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Transportation to the new colony

Students use primary sources to investigate reasons why the First Fleet was sent to New South Wales.
Key inquiry question #1: 
Why did Europeans settle in Australia?

Learning Intention

Students are learning to:

  • investigate the reasons for convict transportation
  • discover why NSW was chosen as the destination of the First Fleet

Success criteria

Students will be successful when they can:

  • determine a range of factors which contributed to convict transportation
  • describe conditions in an English gaol
  • explain why NSW was chosen over other places
  • identify leadership qualities needed for managing the First Fleet

Student Activities

Inside Newgate Prison

Students examine a prison image to ascertain the conditions inside prisons in England. 

Number of set tasks: 1

Convict Conversation

Students imagine a conversation inspired by the image of convicts under transport. 

Number of set tasks: 1


Students study the image of convict workers from a hulk in England to learn about convict work whilst imprisoned. 

Number of set tasks: 1

Why New South Wales?

Students investigate the reasons behind the First Fleet’s journey to New South Wales. 

Number of set tasks: 1


A student: 

  • HT2-3 describes people, events and actions related to world exploration and its effects 
  • HT2-4 describes and explains effects of British colonisation in Australia 
  • HT2-5 applies skills of historical inquiry and communication 

Stories of the First Fleet, including reasons for the journey, who travelled to Australia, and their experiences following arrival (ACHHK079) 


  • identify reasons for the voyage of the First Fleet and explain why various groups were passengers
  • using a range of sources, investigate the everyday life of ONE of the following who sailed on the First Fleet and lived in the early colony: a soldier, convict, ex-convict, official 

Comprehension: chronology, terms and concepts:

  • respond, read and write, to show understanding of historical matters
  • use historical terms

Analysis and use of sources:

  • locate relevant information from sources provided 

Perspectives and interpretations:

  • identify different points of view within an historical context

 Empathetic understanding:

  • explain how and why people in the past may have lived and behaved differently from today

Cause and effect: events, decisions or developments in the past that produce later actions, results or effects, eg how conditions and decisions in Britain resulted in the journey of the First Fleet.  

Perspectives: people from the past will have different views and experiences, eg views on the arrival of the British in Australia from a British and an Aboriginal point of view.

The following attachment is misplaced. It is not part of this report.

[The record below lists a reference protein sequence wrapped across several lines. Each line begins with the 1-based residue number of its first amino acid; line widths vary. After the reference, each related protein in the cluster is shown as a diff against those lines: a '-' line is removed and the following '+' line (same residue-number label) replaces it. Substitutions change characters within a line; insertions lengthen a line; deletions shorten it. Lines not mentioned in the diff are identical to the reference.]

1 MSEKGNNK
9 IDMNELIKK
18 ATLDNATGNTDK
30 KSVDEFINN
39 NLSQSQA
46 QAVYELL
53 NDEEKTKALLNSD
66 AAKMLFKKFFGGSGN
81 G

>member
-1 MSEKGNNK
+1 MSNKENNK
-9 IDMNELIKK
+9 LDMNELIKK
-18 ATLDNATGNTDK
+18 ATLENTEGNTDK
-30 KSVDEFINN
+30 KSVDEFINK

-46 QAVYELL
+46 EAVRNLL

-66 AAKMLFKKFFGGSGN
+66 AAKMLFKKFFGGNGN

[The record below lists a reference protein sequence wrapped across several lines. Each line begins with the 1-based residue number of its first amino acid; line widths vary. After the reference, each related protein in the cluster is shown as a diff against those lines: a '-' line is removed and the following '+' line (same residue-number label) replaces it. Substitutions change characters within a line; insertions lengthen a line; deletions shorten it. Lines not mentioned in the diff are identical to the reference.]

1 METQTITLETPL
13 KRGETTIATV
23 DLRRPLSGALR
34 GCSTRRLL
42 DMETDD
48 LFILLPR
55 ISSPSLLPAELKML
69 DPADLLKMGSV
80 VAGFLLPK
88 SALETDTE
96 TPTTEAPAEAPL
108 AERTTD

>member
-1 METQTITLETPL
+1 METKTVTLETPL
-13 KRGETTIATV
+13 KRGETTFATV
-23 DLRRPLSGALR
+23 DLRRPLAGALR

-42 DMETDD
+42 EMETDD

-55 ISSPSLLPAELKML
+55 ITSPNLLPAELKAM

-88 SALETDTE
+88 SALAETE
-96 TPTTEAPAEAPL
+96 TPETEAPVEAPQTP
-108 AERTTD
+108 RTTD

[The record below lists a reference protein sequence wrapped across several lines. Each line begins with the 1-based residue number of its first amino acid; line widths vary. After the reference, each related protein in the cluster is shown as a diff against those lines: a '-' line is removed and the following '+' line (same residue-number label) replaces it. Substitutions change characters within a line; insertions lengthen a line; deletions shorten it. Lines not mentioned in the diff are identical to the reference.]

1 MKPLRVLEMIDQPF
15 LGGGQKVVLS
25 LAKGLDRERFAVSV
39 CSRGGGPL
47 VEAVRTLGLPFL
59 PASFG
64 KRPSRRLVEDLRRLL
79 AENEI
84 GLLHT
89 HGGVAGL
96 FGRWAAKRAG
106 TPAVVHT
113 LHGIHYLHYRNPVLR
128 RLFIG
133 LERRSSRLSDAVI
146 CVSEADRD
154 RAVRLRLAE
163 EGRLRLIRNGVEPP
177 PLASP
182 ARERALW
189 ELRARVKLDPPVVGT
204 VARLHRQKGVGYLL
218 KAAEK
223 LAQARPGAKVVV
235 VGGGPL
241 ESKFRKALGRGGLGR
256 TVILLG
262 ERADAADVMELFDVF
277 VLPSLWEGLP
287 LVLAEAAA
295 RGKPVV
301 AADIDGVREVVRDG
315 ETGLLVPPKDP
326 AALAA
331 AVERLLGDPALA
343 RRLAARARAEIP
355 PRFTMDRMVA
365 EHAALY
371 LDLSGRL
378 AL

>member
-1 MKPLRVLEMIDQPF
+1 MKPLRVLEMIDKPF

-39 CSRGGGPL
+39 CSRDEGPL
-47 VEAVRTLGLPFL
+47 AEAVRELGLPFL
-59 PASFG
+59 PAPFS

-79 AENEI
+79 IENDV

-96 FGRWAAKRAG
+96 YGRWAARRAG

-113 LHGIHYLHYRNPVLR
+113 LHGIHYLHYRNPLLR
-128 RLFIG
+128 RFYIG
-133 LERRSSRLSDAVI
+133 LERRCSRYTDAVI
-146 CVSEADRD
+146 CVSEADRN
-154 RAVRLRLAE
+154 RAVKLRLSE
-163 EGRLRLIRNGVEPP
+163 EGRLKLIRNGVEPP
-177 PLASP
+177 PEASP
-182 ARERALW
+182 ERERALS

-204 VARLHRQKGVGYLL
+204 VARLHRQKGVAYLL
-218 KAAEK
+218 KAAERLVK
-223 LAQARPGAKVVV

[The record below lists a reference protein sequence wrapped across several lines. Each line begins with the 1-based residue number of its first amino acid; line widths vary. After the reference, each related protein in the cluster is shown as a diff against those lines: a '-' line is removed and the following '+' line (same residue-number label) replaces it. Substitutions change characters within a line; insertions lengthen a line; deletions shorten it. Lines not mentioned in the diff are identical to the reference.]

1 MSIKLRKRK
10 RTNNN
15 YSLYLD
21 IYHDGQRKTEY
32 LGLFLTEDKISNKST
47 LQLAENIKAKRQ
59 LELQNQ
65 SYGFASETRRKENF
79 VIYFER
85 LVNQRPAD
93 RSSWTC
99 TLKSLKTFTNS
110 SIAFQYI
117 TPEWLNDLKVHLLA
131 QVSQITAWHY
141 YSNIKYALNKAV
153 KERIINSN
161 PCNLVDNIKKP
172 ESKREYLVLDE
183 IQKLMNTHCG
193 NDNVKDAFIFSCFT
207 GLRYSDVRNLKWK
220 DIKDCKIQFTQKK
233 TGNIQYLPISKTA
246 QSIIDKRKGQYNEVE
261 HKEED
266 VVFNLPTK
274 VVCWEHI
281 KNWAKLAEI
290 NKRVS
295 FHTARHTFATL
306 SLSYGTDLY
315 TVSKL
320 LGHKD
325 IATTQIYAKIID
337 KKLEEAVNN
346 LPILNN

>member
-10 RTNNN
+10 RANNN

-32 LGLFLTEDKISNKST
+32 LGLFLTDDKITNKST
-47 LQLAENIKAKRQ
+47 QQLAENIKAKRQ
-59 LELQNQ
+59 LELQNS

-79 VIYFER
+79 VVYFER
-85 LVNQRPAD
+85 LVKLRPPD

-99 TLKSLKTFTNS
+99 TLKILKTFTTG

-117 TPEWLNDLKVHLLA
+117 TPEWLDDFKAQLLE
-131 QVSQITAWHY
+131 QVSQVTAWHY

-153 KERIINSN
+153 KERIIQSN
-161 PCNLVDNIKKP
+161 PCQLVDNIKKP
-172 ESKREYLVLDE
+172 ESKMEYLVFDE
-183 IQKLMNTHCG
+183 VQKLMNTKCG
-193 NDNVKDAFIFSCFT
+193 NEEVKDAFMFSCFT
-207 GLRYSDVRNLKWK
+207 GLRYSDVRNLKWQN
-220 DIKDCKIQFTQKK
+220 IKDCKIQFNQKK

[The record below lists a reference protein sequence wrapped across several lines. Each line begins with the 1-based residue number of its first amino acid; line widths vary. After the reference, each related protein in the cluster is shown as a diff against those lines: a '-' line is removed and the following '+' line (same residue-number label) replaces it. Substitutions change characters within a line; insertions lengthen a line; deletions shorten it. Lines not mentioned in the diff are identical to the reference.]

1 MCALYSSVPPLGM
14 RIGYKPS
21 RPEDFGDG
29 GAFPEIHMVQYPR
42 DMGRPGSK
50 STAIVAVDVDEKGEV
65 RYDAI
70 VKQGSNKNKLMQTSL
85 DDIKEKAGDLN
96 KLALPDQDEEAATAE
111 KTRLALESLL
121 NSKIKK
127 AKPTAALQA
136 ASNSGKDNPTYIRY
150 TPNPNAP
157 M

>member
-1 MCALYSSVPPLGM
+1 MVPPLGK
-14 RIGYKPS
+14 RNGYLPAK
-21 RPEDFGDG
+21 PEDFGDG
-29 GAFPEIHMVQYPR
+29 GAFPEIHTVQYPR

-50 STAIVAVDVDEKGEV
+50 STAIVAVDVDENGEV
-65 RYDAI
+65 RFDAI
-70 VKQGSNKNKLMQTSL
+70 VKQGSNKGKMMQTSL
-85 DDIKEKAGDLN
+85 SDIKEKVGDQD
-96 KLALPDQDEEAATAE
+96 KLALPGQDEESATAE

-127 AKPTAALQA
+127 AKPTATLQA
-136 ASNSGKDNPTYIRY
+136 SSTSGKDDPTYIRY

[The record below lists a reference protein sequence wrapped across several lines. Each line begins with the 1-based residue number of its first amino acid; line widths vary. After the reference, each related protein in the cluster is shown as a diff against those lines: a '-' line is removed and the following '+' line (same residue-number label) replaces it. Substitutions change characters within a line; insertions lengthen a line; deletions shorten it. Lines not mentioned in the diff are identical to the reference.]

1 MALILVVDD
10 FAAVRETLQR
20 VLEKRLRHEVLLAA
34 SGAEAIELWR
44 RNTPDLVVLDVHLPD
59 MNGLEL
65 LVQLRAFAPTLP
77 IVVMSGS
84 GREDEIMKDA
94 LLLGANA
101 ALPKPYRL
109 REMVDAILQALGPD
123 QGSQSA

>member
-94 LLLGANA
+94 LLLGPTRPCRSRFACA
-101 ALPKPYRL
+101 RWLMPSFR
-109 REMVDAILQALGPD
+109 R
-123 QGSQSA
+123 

Empathetic understanding: developing an understanding of another’s views, life and decisions made. 

General capabilities:

  • Critical and creative thinking
  • Ethical understanding
  • Literacy

Stories of the First Fleet, including reasons for the journey, who travelled to Australia, and their experiences following arrival (ACHASSK085)

  • investigating reasons for the First Fleet journey, including an examination of the wide range of crimes punishable by transportation, and looking at the groups who were transported
  • investigating attitudes to the poor, the treatment of prisoners at that time, and the social standing of those who travelled to Australia on the First Fleet, including families, children and convict guards

Additional information

The following information supports the above activities. Read the activities first. 

Activity 4 Information

Some suggested content for your iceberg...

At the top of the iceberg (the part that we see above water) is the event.  

  • The First Fleet 

On the bigger part of the iceberg (that is underwater) list all the other events that contributed to it.  

  • Industrial Revolution replacing jobs 
  • America not taking any more convicts 
  • Overcrowding of the hulks 
  • Lobbying by people like Banks 

 Right at the bottom (the pointy bit of the underwater iceberg) could be the deeper issues, attitudes and assumptions that are more hidden. 

  • British Government wanted to be ‘rid of’ these prisoners due to underlying political unrest 
  • Possible fear of revolt by the masses (French Revolution did happen in 1789!) 
  • Protect English society from the bad influence of the criminal class
  • Wanting to have a military outpost in the Pacific region 
  • Prisoners’ lives were not valued 
  • Starvation and desperation of prisoner’s lives 
  • Unfairness of very harsh sentencing for minor crimes 

Activity 5 Answers

Q: How many languages did Arthur Phillip speak?

A: He spoke five languages (English, French, German, Spanish & Portuguese)

Q: Was he born into a rich family?

A: No, Arthur was born in England in 1738 and was from a humble background. He joined the British Navy when he was nine years old. As a sailor and eventually a Captain, he travelled the world.

Q: Did he have any children?

A: He married twice and had no children.

Q: Do you think he ever worked as a spy?

A: Yes! Due to his gift for languages he was a spy in France and reported back to England. He was also loaned out as a ship’s captain for the Portuguese Navy during Portuguese/Spanish war.

Q: Why was he chosen to lead the First Fleet?

A: We don’t know. No one wanted the job. It was considered a mediocre appointment. Arthur Phillip’s career at that point has been described as ‘solid’ but not exceptional.

Source list for image details in student activities


Image 1: Artist unknown, View near woolwich in Kent shewing [sic] the employment of the convicts from the hulks, c. 1800 / printed for Bowles & Carver, London: Bowles & Carver, c. 1800


Why New South Wales

Image 1: Joy Lai, Cockatoos amongst cabbage palms, Kamay National Park, Sydney: State Library of NSW, 2020